The Colorado potato beetle (Leptinotarsa decemlineata (Say)) is a significant pest of potato plants that has been controlled for more than two decades by neonicotinoid imidacloprid. L. decemlineata can develop resistance to this agent even though the molecular mechanisms underlying this resistance are not well characterized. MicroRNAs (miRNAs) are short ribonucleic acids that have been linked to response to various insecticides in several insect models. Unfortunately, the information is lacking regarding differentially expressed miRNAs following imidacloprid treatment in L. decemlineata. In this study, next-generation sequencing and quantitative real-time polymerase chain reaction (qRT-PCR) were used to identify modulated miRNAs in imidacloprid-treated versus untreated L. decemlineata. This approach identified 33 differentially expressed miRNAs between the two experimental conditions. Of interest, miR-282 and miR-989, miRNAs previously shown to be modulated by imidacloprid in other insects, and miR-100, a miRNA associated with regulation of cytochrome P450 expression, were significantly modulated in imidacloprid-treated beetles. Overall, this work presents the first report of a miRNA signature associated with imidacloprid exposure in L. decemlineata using a high-throughput approach. It also reveals interesting miRNA candidates that potentially underly imidacloprid response in this insect pest.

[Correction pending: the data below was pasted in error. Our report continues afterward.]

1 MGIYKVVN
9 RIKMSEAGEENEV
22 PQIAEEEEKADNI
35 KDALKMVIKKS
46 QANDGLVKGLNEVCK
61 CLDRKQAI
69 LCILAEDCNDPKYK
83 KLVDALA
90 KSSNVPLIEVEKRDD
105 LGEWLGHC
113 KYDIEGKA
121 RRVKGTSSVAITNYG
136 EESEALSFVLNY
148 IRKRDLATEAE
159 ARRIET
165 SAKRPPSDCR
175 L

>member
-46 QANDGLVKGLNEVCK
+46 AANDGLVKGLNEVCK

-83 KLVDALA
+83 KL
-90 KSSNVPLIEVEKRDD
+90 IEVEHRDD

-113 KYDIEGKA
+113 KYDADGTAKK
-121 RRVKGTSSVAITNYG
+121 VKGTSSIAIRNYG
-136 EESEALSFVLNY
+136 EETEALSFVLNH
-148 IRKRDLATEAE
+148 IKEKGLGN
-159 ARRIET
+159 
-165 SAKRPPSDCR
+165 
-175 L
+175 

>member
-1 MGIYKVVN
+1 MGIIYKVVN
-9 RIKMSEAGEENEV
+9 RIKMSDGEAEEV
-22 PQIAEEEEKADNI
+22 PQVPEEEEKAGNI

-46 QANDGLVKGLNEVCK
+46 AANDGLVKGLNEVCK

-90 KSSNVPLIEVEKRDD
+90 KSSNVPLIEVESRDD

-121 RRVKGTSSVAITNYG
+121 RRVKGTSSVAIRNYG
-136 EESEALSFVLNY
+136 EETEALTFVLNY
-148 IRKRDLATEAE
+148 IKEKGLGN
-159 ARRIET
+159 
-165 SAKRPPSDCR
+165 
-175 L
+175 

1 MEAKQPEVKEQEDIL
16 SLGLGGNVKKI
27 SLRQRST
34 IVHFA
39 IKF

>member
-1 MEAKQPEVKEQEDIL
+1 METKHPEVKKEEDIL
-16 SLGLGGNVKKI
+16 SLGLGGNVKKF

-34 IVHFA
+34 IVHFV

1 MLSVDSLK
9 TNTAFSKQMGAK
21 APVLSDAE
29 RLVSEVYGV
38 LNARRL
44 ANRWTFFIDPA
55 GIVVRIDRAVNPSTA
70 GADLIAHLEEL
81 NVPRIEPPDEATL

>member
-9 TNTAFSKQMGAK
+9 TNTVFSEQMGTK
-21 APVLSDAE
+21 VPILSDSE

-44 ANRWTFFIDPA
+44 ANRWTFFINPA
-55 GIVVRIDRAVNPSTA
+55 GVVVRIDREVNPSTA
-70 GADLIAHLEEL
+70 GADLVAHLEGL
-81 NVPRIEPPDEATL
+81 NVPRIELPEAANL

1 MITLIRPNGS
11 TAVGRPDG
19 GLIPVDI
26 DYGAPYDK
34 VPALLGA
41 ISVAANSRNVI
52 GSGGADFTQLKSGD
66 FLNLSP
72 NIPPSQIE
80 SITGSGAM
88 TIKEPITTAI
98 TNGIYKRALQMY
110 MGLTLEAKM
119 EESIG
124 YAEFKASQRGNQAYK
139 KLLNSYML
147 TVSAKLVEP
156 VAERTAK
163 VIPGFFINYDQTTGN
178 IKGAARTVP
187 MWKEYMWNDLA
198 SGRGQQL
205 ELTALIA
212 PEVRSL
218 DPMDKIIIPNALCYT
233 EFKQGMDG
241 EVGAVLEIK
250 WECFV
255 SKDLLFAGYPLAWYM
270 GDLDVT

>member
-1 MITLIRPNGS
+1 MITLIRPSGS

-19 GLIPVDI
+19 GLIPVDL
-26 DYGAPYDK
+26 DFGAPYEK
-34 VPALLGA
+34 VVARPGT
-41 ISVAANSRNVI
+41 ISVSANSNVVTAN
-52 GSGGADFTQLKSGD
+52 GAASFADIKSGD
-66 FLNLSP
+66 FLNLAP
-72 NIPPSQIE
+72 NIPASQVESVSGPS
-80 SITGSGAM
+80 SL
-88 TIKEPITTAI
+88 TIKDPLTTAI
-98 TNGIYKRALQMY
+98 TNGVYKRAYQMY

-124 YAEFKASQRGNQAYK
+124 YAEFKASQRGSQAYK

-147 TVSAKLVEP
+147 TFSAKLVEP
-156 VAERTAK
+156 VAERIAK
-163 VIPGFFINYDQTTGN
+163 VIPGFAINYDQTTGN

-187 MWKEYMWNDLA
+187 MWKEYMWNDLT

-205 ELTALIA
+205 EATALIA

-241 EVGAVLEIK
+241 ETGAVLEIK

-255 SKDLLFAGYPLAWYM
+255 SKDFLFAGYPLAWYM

Kaplanoglu E, Chapman P, Scott IM, Donly C. Scientific Reports. 2017;7(5):1762. doi: 10.1038/s41598-017-01961-4.
Current control of insect pests relies on chemical insecticides, however, insecticide resistance development by pests is a growing concern in pest management. The main mechanisms for insecticide resistance typically involve elevated activity of detoxifying enzymes and xenobiotic transporters that break-down and excrete insecticide molecules. In this study, we investigated the molecular mechanisms of imidacloprid resistance in the Colorado potato beetle, Leptinotarsa decemlineata (Say) (Coleoptera: Chrysomelidae), an insect pest notorious for its capacity to develop insecticide resistance rapidly. We compared the transcriptome profiles of imidacloprid-resistant and sensitive beetle strains and identified 102 differentially expressed transcripts encoding detoxifying enzymes and xenobiotic transporters. Of these, 74 were up-regulated and 28 were down-regulated in the resistant strain. We then used RNA interference to knock down the transcript levels of seven up-regulated genes in the resistant beetles. Ingestion of double-stranded RNA successfully knocked down the expression of the genes for three cytochrome P450s (CYP6BQ15, CYP4Q3 and CYP4Q7), one ATP binding cassette (ABC) transporter (ABC-G), one esterase (EST1), and two UDP-glycosyltransferases (UGT1 and UGT2). Further, we demonstrated that silencing of CYP4Q3 and UGT2 significantly increased susceptibility of resistant beetles to imidacloprid, indicating that overexpression of these two genes contributes to imidacloprid resistance in this resistant strain.